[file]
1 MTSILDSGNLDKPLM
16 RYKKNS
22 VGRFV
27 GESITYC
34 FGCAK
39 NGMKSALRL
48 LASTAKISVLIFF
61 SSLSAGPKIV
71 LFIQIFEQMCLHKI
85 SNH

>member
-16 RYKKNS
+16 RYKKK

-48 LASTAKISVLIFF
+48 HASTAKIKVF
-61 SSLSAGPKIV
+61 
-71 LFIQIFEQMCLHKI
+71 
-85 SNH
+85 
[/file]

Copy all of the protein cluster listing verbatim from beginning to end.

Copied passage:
1 MTSILDSGNLDKPLM
16 RYKKNS
22 VGRFV
27 GESITYC
34 FGCAK
39 NGMKSALRL
48 LASTAKISVLIFF
61 SSLSAGPKIV
71 LFIQIFEQMCLHKI
85 SNH

>member
-16 RYKKNS
+16 RYKKK

-48 LASTAKISVLIFF
+48 HASTAKIKVF
-61 SSLSAGPKIV
+61 
-71 LFIQIFEQMCLHKI
+71 
-85 SNH
+85 